Roadblocks to Digital Transformation for Utilities
How can we avoid $2 Trillion of Waste?
One of the questions we are most often asked at CustomerMinds is why our digital transformation platform is called Which50? Believe it or not the answer is more than 100 years old…
This year marks the hundredth anniversary of the death of the great marketing pioneer John Wanamaker who apparently said, “Half the money I spend on advertising I spend is wasted; the trouble is I don’t know which half”.
When we think about how service organisations today must look after their customer, it is about so much more than just advertising or marketing and we like to modernise that phrase to fit the digital customer experience requirements of the 21st Century:
“I know that 50% of my digital transformation spend is wasted, I just don’t know Which50!”
The level of this waste can be pretty scary too as according to a Boston Consulting Group study from 2020, only 30% of digital transformation projects succeed in meeting their objectives. As IDC forecasts that global spending on digital transformation will reach $3 Trillion by 2026. That definitely adds up to a lot of wasted spend and effort in the other 70%!
So what can Utility Companies do to prevent that level of digital transformation waste over the next three to four years?
Doing nothing is clearly not the answer so finding the right partner with the right technology is key to the success of a digital transformation project. Having worked for many years on digital projects across the banking, telco and utility sectors we often find the same digital transformation challenges or roadblocks get raised at the outset. The danger is that these barriers can create so much concern and delay that they become the reason not to do anything, to stick with paper and postage or leave customers waiting on hold for an agent in the contact centre. In our experience, the three most common challenges on the road to digital transformation are the following:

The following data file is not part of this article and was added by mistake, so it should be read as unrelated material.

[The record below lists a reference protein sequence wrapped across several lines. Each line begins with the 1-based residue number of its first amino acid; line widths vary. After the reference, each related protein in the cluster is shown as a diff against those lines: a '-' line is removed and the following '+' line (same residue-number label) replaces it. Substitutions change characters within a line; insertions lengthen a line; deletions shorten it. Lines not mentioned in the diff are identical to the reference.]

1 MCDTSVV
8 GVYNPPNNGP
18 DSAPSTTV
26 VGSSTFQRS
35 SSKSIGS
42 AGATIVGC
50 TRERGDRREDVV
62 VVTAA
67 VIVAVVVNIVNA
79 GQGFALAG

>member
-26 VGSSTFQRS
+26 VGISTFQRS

Digital Transformation Challenges for Utilities Providers:
- Lack of digital contact details
- Legacy platforms and data silos
- Data privacy & security risks
1. Lack of Digital Contact details
One of the key digital transformation challenges that many utility providers claim is slowing progress is that they don’t have accurate or up-to-date digital contact details for their customers. This is particularly challenging in the water sector where customers may have moved into a house and ‘signed up’ for the service many years ago when all customer communication was handled by traditional letters. In the past, there was probably an argument to say that customers who had not provided an email address or mobile number did not want to be contacted digitally, but that situation is changing as consumers become more aware of the environmental and cost benefits of paperless communications. In fact, according to Utility Week, 73 per cent of utilities customers want more digital options to interact with their provider.
As consumers become more accustomed to using technology across all aspects of their lives, it is important for utility providers to offer them the digital option – even if they have to start by asking them if they want to engage digitally in a letter! By adding a QR code to every printed communication that is sent out to the customer you can nudge them gently towards the digital engagement route. It may take a while to get some customers to scan the code and enter their details, but it literally costs nothing to ask!
At the same time you can run digital campaigns that are promoted on all media to encourage customers to switch to digital communications. If you are trying to reach customers digitally but find that the message is not getting delivered, then your digital platform should be able to identify all of those ‘bounced’ contacts. Then you can reach out to them on a different channel to ask them to update their details.